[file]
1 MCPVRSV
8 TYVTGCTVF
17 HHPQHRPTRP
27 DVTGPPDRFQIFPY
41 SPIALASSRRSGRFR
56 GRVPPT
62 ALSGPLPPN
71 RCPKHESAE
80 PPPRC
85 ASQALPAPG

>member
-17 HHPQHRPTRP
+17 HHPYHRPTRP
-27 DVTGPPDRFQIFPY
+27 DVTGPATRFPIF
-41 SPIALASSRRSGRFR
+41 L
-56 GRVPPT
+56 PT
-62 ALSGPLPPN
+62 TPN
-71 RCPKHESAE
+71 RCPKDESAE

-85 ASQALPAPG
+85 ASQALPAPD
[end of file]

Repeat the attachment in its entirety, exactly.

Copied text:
1 MCPVRSV
8 TYVTGCTVF
17 HHPQHRPTRP
27 DVTGPPDRFQIFPY
41 SPIALASSRRSGRFR
56 GRVPPT
62 ALSGPLPPN
71 RCPKHESAE
80 PPPRC
85 ASQALPAPG

>member
-17 HHPQHRPTRP
+17 HHPYHRPTRP
-27 DVTGPPDRFQIFPY
+27 DVTGPATRFPIF
-41 SPIALASSRRSGRFR
+41 L
-56 GRVPPT
+56 PT
-62 ALSGPLPPN
+62 TPN
-71 RCPKHESAE
+71 RCPKDESAE

-85 ASQALPAPG
+85 ASQALPAPD